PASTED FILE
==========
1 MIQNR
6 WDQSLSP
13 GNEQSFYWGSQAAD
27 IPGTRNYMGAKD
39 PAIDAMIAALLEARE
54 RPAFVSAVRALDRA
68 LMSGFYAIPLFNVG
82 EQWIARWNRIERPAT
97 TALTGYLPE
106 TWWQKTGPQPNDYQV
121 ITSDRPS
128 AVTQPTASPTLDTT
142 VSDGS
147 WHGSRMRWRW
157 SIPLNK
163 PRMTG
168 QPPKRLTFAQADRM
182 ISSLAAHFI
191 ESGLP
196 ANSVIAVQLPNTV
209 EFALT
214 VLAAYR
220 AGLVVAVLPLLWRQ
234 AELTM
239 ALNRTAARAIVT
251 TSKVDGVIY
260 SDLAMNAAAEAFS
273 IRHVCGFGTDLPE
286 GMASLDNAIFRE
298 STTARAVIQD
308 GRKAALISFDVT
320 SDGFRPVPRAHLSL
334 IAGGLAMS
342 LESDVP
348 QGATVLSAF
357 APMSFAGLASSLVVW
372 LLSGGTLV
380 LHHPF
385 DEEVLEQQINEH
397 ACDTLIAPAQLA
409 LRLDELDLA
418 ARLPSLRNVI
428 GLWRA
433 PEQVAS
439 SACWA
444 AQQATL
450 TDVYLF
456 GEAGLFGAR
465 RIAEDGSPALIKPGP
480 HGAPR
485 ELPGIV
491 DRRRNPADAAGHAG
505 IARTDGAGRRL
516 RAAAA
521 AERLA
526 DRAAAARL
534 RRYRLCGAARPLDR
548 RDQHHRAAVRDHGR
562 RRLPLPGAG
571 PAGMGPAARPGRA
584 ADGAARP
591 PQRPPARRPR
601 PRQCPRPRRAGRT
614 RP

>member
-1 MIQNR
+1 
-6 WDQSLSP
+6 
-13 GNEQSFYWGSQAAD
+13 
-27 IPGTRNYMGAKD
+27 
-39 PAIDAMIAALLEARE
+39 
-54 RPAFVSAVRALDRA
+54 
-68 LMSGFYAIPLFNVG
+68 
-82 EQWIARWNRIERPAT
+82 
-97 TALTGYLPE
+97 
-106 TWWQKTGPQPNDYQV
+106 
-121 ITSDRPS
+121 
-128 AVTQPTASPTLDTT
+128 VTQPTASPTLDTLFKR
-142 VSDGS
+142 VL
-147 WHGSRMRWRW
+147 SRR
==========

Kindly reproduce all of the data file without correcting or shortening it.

1 MIQNR
6 WDQSLSP
13 GNEQSFYWGSQAAD
27 IPGTRNYMGAKD
39 PAIDAMIAALLEARE
54 RPAFVSAVRALDRA
68 LMSGFYAIPLFNVG
82 EQWIARWNRIERPAT
97 TALTGYLPE
106 TWWQKTGPQPNDYQV
121 ITSDRPS
128 AVTQPTASPTLDTT
142 VSDGS
147 WHGSRMRWRW
157 SIPLNK
163 PRMTG
168 QPPKRLTFAQADRM
182 ISSLAAHFI
191 ESGLP
196 ANSVIAVQLPNTV
209 EFALT
214 VLAAYR
220 AGLVVAVLPLLWRQ
234 AELTM
239 ALNRTAARAIVT
251 TSKVDGVIY
260 SDLAMNAAAEAFS
273 IRHVCGFGTDLPE
286 GMASLDNAIFRE
298 STTARAVIQD
308 GRKAALISFDVT
320 SDGFRPVPRAHLSL
334 IAGGLAMS
342 LESDVP
348 QGATVLSAF
357 APMSFAGLASSLVVW
372 LLSGGTLV
380 LHHPF
385 DEEVLEQQINEH
397 ACDTLIAPAQLA
409 LRLDELDLA
418 ARLPSLRNVI
428 GLWRA
433 PEQVAS
439 SACWA
444 AQQATL
450 TDVYLF
456 GEAGLFGAR
465 RIAEDGSPALIKPGP
480 HGAPR
485 ELPGIV
491 DRRRNPADAAGHAG
505 IARTDGAGRRL
516 RAAAA
521 AERLA
526 DRAAAARL
534 RRYRLCGAARPLDR
548 RDQHHRAAVRDHGR
562 RRLPLPGAG
571 PAGMGPAARPGRA
584 ADGAARP
591 PQRPPARRPR
601 PRQCPRPRRAGRT
614 RP

>member
-1 MIQNR
+1 
-6 WDQSLSP
+6 
-13 GNEQSFYWGSQAAD
+13 
-27 IPGTRNYMGAKD
+27 
-39 PAIDAMIAALLEARE
+39 
-54 RPAFVSAVRALDRA
+54 
-68 LMSGFYAIPLFNVG
+68 
-82 EQWIARWNRIERPAT
+82 
-97 TALTGYLPE
+97 
-106 TWWQKTGPQPNDYQV
+106 
-121 ITSDRPS
+121 
-128 AVTQPTASPTLDTT
+128 VTQPTASPTLDTLFKR
-142 VSDGS
+142 VL
-147 WHGSRMRWRW
+147 SRR